Title: Reconstructing tumour subpopulation genotypes and evolution from short-read sequencing of bulk tumour samples
Speaker: Quaid Morris
Affiliation: Donnelly Center for Cellular and Biomolecular Research, University of Toronto
Host: Jennifer Listgarten
Date: Friday, September 12th, 2014
Time: 2:00 PM - 3:30 PM
Tumours consist of genetically diverse subpopulations of cells that differ in their response to therapy and their metastatic potential. The short read sequencing used to characterize tumour heterogeneity only provides the allelic frequencies of the tumour somatic mutations, not full genotypes of individual cells. I will describe my lab’s efforts to recover these full genotypes by fitting subpopulation phylogenies to the allele frequency data. In some circumstances, a full, unique reconstruction is possible but often multiple phylogenies are consistent with the data. Our methods (PhyloSub, PhyloWGS, treeCRP) use Bayesian inference to distinguish ambiguous and unambiguous portions of the phylogeny thereby explicitly representing reconstruction uncertainty. Our methods incorporate simple somatic mutations (point mutations and indels) as well as copy number variations; have excellent results on real and simulated data; and can take as input allele frequencies from single or multiple tumour samples where these frequencies are estimated using either targeted or whole genome sequencing.
Quaid Morris is an associate professor in the Donnelly Centre at the University of Toronto in Canada. He is a multi-disciplinary researcher with cross-appointments in the Departments of Computer Science, Engineering, and Molecular Genetics. He founded his lab in 2005 and after having received his PhD from the Massachusetts Institute of Technology (MIT) in 2003. His doctoral training was in machine learning and computational neuroscience under the supervision of Peter Dayan at M.I.T. and the Gatsby Unit at University College London. His lab uses statistical learning to make biological discoveries and develop new methodology for analysing large-scale biomedical datasets. He is currently interested in understanding cancer (and other complex diseases) using genomics; post-transcriptional regulation; text mining of medical records; and the automated prediction of gene function (see http://www.genemania.org).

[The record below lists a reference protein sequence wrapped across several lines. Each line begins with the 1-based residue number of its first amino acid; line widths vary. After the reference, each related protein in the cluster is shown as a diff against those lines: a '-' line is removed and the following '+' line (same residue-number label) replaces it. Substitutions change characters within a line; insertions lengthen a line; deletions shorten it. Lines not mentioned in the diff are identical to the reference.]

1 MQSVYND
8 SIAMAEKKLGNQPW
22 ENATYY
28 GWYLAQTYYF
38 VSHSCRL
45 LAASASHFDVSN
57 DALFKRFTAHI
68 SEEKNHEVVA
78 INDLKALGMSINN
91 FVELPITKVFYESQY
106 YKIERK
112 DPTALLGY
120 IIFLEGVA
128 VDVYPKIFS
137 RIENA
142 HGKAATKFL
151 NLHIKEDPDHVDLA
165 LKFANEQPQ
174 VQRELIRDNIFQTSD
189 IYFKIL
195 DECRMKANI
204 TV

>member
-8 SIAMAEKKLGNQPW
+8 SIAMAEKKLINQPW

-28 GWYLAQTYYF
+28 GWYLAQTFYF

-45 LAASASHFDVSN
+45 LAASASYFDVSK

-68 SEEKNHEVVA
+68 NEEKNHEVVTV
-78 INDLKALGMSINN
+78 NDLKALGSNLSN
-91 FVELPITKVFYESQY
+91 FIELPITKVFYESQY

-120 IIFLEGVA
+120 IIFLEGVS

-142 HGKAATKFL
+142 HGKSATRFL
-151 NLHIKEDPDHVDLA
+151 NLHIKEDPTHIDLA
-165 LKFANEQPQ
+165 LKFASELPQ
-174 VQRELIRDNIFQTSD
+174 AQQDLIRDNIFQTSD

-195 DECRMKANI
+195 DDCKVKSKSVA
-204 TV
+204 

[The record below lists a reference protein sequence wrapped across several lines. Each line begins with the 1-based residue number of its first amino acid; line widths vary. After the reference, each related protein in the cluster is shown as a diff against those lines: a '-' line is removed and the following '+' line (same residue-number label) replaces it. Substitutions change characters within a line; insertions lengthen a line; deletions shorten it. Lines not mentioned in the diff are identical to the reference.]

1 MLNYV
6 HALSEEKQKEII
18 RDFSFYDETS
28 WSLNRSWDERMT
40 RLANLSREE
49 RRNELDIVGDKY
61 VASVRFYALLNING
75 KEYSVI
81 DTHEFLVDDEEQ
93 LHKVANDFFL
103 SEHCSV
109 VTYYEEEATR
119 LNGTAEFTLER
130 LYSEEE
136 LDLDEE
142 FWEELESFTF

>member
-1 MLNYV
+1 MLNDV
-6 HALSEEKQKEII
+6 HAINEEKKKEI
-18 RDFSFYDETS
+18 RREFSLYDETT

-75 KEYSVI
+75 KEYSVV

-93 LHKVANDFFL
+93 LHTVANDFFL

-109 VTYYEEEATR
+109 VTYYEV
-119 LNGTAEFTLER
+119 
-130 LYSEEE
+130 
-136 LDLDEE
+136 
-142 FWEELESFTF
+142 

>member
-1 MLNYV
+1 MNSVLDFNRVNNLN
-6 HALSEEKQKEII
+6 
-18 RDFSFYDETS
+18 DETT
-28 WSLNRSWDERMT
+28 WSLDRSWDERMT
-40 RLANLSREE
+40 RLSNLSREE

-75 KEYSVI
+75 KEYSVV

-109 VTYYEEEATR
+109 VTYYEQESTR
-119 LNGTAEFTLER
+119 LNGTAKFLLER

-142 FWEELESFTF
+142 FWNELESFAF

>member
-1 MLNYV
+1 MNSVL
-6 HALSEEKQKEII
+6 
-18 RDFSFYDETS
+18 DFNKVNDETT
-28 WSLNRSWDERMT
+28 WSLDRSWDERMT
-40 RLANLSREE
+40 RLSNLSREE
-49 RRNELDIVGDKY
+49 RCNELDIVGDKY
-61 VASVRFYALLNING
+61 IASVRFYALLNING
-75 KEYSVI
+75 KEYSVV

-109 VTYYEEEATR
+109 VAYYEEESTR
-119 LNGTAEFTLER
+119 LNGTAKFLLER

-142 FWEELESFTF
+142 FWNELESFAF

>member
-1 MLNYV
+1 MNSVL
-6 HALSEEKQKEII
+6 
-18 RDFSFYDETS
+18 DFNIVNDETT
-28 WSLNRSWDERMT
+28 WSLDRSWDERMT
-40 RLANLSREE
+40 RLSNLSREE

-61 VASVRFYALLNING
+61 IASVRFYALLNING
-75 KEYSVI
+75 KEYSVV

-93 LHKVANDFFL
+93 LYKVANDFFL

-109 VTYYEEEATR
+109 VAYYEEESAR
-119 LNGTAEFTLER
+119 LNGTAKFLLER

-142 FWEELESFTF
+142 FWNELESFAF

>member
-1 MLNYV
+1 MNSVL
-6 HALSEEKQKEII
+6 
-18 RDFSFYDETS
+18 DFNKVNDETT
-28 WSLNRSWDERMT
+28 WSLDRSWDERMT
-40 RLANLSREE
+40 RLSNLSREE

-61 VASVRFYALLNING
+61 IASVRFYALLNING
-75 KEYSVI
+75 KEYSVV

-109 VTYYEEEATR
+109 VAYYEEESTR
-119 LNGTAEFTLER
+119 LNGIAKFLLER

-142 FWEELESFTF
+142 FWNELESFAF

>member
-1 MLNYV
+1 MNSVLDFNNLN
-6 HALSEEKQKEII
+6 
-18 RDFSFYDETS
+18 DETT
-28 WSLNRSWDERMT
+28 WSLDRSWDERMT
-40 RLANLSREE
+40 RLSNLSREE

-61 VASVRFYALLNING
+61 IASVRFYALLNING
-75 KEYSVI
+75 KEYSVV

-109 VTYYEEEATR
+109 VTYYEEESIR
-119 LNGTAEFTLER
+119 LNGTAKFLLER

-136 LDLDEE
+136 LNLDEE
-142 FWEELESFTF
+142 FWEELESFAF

Title: The Warped Linear Mixed Model: finding optimal phenotype transformations yields a substantial increase in signal in genetic analyses
Speaker: Nicolo Fusi
Affiliation: Microsoft Research, Los Angeles
Host: Jennifer Listgarten
Date: Wed. August 20th, 2014
Time: 2:00 PM - 3:30 PM
Genome-wide association studies, now routine, still have many remaining methodological open problems. Among the most successful models for GWAS are linear mixed models, also used in several other key areas of genetics, such as phenotype prediction and estimation of heritability. However, one of the fundamental assumptions of these models—that the data have a particular distribution (i.e., the noise is Gaussian-distributed)—rarely holds in practice. As a result, standard approaches yield sub-optimal performance, resulting in significant losses in power for GWAS, increased bias in heritability estimation, and reduced accuracy for phenotype predictions. In this talk, I will discuss our solution to this important problem—a novel, robust and statistically principled method, the “Warped Linear Mixed Model”—which automatically learns an optimal “warping function” for the phenotype simultaneously as it models the data. Our approach effectively searches through an infinite set of transformations, using the principles of statistical inference to determine an optimal one. In extensive experiments, we find up to twofold increases in GWAS power, significantly reduced bias in heritability estimation and significantly increased accuracy in phenotype prediction, as compared to the standard LMM.